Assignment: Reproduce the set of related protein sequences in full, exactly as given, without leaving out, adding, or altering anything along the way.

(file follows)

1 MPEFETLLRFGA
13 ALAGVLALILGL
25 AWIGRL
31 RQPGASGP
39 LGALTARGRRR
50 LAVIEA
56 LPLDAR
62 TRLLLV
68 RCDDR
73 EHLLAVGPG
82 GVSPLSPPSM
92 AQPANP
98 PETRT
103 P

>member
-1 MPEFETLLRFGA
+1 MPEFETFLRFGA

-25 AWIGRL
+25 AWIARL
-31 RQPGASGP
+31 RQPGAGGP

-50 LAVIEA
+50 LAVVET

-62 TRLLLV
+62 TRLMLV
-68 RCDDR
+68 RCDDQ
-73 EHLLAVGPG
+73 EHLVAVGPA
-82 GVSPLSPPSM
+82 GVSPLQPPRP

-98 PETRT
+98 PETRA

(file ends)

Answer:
1 MPEFETLLRFGA
13 ALAGVLALILGL
25 AWIGRL
31 RQPGASGP
39 LGALTARGRRR
50 LAVIEA
56 LPLDAR
62 TRLLLV
68 RCDDR
73 EHLLAVGPG
82 GVSPLSPPSM
92 AQPANP
98 PETRT
103 P

>member
-1 MPEFETLLRFGA
+1 MPEFETFLRFGA

-25 AWIGRL
+25 AWIARL
-31 RQPGASGP
+31 RQPGAGGP

-50 LAVIEA
+50 LAVVET

-62 TRLLLV
+62 TRLMLV
-68 RCDDR
+68 RCDDQ
-73 EHLLAVGPG
+73 EHLVAVGPA
-82 GVSPLSPPSM
+82 GVSPLQPPRP

-98 PETRT
+98 PETRA